Often, a trip to Hilton Head is little more than one long week of golfing. That means you’re endorsing a lot of chemical application to greens, rerouting existing waterways for landscape design, and interrupting ages-old migratory pathways for reptiles.
But to really appreciate the lowcountry — as the region is called by the locals — you need to explore the un-manicured and not-as-frequently visited sites that depict the way that life was before lawn sprinklers, tennis clubs, strip malls, and corporate restaurants.
And, as you do so, you’ll encounter many areas where sustainability and egalitarianism take precedence over privilege and old, separatist culture.
Pinckney Island Wilderness Refuge: This 4,053 acre refuge has few traces of its former plantation identity. Instead, this public use land of salt marsh and tidal creeks, located just half a mile from Hilton Head Island, contains many wonders of the natural world. Brushland, fallow field and freshwater ponds are home to a wide variety of bird and plant life. The U.S. Fish and Wildlife Service reports that wildlife commonly observed on Pinckney Island include waterfowl, shorebirds, wading birds, raptors, neo-tropical migrants, white-tailed deer, and American alligators, with large concentrations of white ibis, herons, and egrets.
Gullah Culture: The Gullah residents on and around Hilton Head are descendants of slaves who have created, according to Chamber of Commerce materials, “a still vibrant community bolstered by the resiliency of courage and the heritage of its forefathers.” In the time period from Reconstruction to the Depression, the Gullah was lived in isolated coastal settlements on the Sea Islands along the southeastern U.S., including Hilton Head Island. The rich culture they established contained authentic West African components including a distinctive language, history, economic system, and artistic traditions. Tours, often conducted by Gullah residents, feature fine artistry in music, basketry, quilt making, folklore, cuisine, and the healing arts, all of which represent a strong sense of family and culture that is indicative of Gullah society.
Bike, Don’t Drive: Hilton Head offers a pathway network that offers bikers a safe transportation alternative. Bikers experience the beauty, relaxed atmosphere, and healthy lifestyle of the Island, while also reducing traffic congestion. The Town of Hilton Head Island continues to improve community connectivity. Check out these bike maps for an idea of the biking opportunities on Hilton Head.
Bluffton Farmers’ Market: Every Thursday, from 1 p.m. – 6 p.m., Calhoun Street in historic Bluffton is the site of a weekly community event where locals and tourists gather not only to buy excellent produce but also to enjoy delicious food, listen to entertainment, and relax with friends. The market showcases local growers, local food vendors, local entertainment, local community causes, and local information about the Bluffton area. You can check out what’s happening this week at the market to see what’s in season and plentiful.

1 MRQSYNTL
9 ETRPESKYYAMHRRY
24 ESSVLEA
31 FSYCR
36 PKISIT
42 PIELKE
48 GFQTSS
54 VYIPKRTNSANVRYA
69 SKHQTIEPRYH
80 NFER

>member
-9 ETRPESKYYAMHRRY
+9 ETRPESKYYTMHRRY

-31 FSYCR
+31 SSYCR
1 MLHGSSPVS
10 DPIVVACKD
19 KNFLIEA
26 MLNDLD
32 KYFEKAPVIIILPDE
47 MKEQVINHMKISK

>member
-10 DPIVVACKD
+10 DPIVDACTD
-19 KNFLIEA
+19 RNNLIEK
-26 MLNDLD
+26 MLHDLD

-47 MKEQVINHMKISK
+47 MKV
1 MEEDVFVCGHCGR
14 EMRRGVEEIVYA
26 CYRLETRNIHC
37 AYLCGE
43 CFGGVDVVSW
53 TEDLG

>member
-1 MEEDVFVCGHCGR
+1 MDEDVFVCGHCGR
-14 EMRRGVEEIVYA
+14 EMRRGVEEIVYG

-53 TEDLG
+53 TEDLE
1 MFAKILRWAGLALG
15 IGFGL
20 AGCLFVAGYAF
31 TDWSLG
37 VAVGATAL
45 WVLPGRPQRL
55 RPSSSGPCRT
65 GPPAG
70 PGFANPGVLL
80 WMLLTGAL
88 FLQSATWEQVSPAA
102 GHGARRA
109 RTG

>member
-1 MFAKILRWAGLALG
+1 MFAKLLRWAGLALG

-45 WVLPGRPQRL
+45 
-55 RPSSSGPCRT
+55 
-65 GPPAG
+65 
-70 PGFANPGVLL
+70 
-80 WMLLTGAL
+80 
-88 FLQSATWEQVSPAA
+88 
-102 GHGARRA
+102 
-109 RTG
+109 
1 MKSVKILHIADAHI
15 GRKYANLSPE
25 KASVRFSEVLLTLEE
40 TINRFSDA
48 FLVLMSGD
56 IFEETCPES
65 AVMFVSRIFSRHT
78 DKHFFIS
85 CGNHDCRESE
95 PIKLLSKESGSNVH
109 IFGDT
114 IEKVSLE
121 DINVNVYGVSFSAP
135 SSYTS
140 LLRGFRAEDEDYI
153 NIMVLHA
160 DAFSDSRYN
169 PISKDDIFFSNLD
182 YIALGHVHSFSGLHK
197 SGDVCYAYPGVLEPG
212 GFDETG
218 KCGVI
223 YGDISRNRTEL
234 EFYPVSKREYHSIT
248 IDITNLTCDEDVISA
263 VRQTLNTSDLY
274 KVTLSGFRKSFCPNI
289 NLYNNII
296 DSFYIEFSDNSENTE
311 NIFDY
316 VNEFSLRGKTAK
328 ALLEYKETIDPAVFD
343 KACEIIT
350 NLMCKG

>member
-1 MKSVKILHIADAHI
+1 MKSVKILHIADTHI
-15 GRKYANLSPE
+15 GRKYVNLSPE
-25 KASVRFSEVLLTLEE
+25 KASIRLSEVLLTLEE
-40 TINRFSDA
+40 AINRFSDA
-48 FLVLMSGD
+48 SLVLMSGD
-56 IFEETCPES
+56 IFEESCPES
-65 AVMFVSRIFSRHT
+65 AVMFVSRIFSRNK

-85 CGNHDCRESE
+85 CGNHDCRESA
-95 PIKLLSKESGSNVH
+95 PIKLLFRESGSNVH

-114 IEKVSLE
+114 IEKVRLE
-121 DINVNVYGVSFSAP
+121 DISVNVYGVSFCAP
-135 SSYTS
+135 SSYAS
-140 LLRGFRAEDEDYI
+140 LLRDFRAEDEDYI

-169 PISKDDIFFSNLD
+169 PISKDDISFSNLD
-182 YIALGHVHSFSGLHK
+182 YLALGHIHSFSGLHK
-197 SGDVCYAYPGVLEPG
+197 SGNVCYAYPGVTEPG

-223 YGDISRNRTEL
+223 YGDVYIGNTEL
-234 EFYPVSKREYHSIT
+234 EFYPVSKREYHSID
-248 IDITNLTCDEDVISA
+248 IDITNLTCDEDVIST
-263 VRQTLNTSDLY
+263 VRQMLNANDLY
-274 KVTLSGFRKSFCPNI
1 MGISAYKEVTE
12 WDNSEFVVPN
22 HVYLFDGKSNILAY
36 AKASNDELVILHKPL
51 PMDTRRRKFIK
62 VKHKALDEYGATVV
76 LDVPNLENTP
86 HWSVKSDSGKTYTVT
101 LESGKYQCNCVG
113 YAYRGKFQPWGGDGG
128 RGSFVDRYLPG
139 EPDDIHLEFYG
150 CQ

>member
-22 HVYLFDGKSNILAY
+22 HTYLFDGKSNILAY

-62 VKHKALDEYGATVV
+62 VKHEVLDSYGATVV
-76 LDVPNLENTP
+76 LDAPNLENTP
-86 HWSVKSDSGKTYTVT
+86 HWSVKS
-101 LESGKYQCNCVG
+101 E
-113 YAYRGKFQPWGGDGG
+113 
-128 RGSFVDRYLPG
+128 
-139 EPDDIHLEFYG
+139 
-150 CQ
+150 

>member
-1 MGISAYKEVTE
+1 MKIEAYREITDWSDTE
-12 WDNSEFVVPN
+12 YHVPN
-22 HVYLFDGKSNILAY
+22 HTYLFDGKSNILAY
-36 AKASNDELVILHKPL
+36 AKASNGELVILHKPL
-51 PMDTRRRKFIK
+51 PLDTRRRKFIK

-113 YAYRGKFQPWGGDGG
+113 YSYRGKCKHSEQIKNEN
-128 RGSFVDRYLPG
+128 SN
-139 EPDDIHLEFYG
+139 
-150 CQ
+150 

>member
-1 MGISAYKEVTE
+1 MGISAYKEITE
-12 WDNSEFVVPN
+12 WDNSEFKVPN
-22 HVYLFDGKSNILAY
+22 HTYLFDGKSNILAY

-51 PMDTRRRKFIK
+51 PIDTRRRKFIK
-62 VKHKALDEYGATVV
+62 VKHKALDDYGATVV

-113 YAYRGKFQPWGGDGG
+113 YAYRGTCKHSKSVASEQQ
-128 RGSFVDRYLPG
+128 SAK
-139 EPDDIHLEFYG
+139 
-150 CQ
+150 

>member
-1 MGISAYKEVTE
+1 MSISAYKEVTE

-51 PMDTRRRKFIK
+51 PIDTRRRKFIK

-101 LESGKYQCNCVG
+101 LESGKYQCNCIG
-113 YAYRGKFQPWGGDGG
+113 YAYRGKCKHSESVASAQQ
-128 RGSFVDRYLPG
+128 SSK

Coastal Discovery Museum: Area natural history and cultural heritage is featured on the 68 acre Honey Horn property on which the Coastal Discovery Museum is set. The Museum’s trails, gardens, live oaks, butterfly enclosure, and Marsh Tacky horses help visitors to explore the wonders of the Lowcountry. The Museum began in a storefront in 1985 with a focus on ecotourism and has remained committed to its roots of preserving the local environment, history, culture, and arts.
Kayaking the Creeks: Yes, it’s tempting to sit on one of the Hilton Head Island’s white sand beaches, but you’ll absorb a lot more natural beauty if you grab a kayak and head out on the waters. You can rent one or join a guided tour. Calibogue Sound is an ocean channel with branching creeks where dolphins swim and eat the fish on their way to breed. Broad Creek extends from Calibogue about seven miles in, with marshes and streams offering great vantage points to see cranes and herons. Beware the tides, regardless of where you kayak on Hilton Head, however, as the water flows in and out with the tides, which have extreme ranges and can pose problems if not anticipated.
Sure, this isn’t your father’s trip to Hilton Head. But it does draw on a history that avoids colonialism, speaks to indigenous cultures and customs, and forges the ever-so-important connections of humans to their environments. And that kind of trip is so much more important than a hole-in-one.